Bureaucrazy in Korea: Banks & Healthcare

I’ve been having a lot of great adventures here in Korea, but I’ve also had to deal with some more mundane aspects of living in a new country. When I first arrived here, I got the flu rather badly and had to learn about the healthcare system much faster than I expected. Also, I had to open a Korean bank account and learn the details of online banking. One of these is awesome and the other is overly cumbersome. Can you guess? Sorry there aren’t any beautiful pictures in this one, but I hope you’ll enjoy it anyway.


Korean Banking

I was generally advised to wait until my ARC (alien registration card) arrived to open a bank account, but due to my illness, we got a late start on the ARC process and so my school’s accounting office was a bit desperate for me to open an account before my first payday. So my co-teacher and I headed out one afternoon after classes to do just that. I did some research on Korean banks and found that the Korean Exchange Bank was reviewed well for it’s service to foreigners, especially international money transfers, so I opted to open my account there. Recently, KEB merged with Hana Bank, so we went to a Hana branch to do the actual opening. I was able to open the account using my passport and US social security number, but it was going to be a somewhat limited account, and we would have to return to update the paperwork once the ARC was complete.

I thought at the time that it went smoothly. Although the bank clerks didn’t speak English, I was there with my co-teacher who helpfully translated and patiently got all my questions answered. I had to sign a thick pile of paperwork, on every page, sometimes twice. I deposited a small amount of cash just to open the account, and we were even able to make my bank card act as my public transport card as well. This was a clever option so I don’t have to worry about refilling my T-Money card, and the month’s bus/subway bill gets withdrawn on a scheduled day. We also filled out the paperwork for internet banking and international transfers, so I thought I was golden!

Nope.

I left the account alone for a while, since there wasn’t much money in it anyway, and then on payday, I tried to log on to see if my deposit had gone through ok, and that’s when the trouble started. Internet security in Korea is intense. First, I tried to look up the KEB website and log in using the username and password we’d created at the bank for the express purpose of online banking. This was an abject failure. After several attempts, with the bank telling me that my user name didn’t exist, I finally asked my co-teacher to call the bank and ask what was going on. We discovered that the merger isn’t actually complete yet, and so I had to go to the Hana Bank website instead. Ok.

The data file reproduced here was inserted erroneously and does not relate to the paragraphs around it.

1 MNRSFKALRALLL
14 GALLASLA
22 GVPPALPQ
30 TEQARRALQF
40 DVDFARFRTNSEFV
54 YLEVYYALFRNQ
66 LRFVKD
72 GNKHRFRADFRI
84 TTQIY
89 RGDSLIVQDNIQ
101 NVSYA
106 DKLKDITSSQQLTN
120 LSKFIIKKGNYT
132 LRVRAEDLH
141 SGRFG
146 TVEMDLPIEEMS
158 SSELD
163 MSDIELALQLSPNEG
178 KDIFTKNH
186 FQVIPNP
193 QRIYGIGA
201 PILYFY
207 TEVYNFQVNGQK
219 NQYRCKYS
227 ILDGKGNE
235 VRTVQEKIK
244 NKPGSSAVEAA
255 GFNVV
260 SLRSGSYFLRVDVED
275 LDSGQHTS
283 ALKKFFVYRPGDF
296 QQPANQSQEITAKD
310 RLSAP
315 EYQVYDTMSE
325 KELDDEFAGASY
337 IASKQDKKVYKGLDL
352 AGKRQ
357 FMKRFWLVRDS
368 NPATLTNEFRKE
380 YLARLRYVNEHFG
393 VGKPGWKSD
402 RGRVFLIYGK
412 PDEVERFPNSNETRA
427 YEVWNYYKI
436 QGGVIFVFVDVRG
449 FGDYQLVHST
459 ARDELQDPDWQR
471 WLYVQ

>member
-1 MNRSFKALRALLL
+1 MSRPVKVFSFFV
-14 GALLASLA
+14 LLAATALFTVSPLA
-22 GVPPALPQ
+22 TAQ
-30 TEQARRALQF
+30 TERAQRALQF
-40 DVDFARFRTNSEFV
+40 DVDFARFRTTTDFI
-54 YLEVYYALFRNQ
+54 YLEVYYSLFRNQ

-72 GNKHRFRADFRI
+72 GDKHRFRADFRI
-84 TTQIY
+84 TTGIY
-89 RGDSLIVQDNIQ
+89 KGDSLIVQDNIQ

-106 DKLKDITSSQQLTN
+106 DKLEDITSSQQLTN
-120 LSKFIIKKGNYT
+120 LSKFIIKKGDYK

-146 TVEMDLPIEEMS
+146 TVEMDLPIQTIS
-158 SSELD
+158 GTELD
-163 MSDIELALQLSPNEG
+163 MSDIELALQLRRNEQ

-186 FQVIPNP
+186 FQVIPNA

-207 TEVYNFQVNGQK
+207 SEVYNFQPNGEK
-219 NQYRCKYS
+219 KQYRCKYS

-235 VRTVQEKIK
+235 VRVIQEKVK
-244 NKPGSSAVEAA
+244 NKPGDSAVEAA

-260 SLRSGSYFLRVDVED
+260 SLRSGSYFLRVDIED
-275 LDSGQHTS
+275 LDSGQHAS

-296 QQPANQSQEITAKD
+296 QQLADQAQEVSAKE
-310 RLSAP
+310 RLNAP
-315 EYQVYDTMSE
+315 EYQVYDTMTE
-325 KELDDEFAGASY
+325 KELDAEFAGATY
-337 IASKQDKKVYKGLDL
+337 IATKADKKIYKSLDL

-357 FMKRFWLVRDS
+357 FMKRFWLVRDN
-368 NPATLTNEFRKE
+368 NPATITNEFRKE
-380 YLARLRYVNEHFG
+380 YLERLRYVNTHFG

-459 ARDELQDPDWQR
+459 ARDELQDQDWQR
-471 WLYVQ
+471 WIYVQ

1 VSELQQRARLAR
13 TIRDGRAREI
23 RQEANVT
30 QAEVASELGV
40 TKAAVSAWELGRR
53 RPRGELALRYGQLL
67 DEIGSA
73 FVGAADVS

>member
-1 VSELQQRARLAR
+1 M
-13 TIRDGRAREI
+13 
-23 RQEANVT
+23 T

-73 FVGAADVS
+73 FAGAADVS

Next problem. I usually use Chrome as my browser, and have avoided IE since there was an alternate browser to choose from. However, when I opened the Hana Bank website in Chrome, I was informed that I could only access the website from Internet Explorer. So I lauch IE and try again. Then I’m informed that I must install special security software on my computer to access the website. Ok. Three separate pieces of security software, all of the instructions for which are in Korean. This is one of the reasons I like Chrome, because it has a translate option for websites which is (while not perfect) a really huge help in navigating foreign language sites. Fortunately, I have Google Translate on my phone, so I was able to use the photo option to take a picture of my monitor and translate the messages. Finally, I got all the software installed, managed to log in and see my bank balance. It turned out the deposit hadn’t shown up by the time we left school for the day (a Friday), so I went through the whole process again later that night from my home computer. Saw the money had arrived and decided to pay my entry fee for Holi Hai via internet transfer.